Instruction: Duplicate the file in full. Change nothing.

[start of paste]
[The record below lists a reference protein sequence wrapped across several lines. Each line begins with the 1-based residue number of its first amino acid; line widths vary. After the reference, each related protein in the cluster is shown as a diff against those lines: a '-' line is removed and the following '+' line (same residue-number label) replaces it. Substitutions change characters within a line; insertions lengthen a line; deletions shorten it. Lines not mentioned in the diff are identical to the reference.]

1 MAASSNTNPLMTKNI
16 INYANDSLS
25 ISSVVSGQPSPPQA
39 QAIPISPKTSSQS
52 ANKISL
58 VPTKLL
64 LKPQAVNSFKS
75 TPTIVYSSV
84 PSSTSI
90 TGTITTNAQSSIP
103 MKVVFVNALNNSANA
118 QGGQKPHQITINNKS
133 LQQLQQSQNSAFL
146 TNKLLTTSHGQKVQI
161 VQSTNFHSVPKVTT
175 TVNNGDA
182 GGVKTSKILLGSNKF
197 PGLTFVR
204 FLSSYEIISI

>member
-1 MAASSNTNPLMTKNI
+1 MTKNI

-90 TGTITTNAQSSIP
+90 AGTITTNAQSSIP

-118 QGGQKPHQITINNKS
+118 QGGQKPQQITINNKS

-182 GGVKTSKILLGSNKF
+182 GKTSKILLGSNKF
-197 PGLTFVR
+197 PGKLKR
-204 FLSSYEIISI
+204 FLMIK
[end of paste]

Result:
[The record below lists a reference protein sequence wrapped across several lines. Each line begins with the 1-based residue number of its first amino acid; line widths vary. After the reference, each related protein in the cluster is shown as a diff against those lines: a '-' line is removed and the following '+' line (same residue-number label) replaces it. Substitutions change characters within a line; insertions lengthen a line; deletions shorten it. Lines not mentioned in the diff are identical to the reference.]

1 MAASSNTNPLMTKNI
16 INYANDSLS
25 ISSVVSGQPSPPQA
39 QAIPISPKTSSQS
52 ANKISL
58 VPTKLL
64 LKPQAVNSFKS
75 TPTIVYSSV
84 PSSTSI
90 TGTITTNAQSSIP
103 MKVVFVNALNNSANA
118 QGGQKPHQITINNKS
133 LQQLQQSQNSAFL
146 TNKLLTTSHGQKVQI
161 VQSTNFHSVPKVTT
175 TVNNGDA
182 GGVKTSKILLGSNKF
197 PGLTFVR
204 FLSSYEIISI

>member
-1 MAASSNTNPLMTKNI
+1 MTKNI

-90 TGTITTNAQSSIP
+90 AGTITTNAQSSIP

-118 QGGQKPHQITINNKS
+118 QGGQKPQQITINNKS

-182 GGVKTSKILLGSNKF
+182 GKTSKILLGSNKF
-197 PGLTFVR
+197 PGKLKR
-204 FLSSYEIISI
+204 FLMIK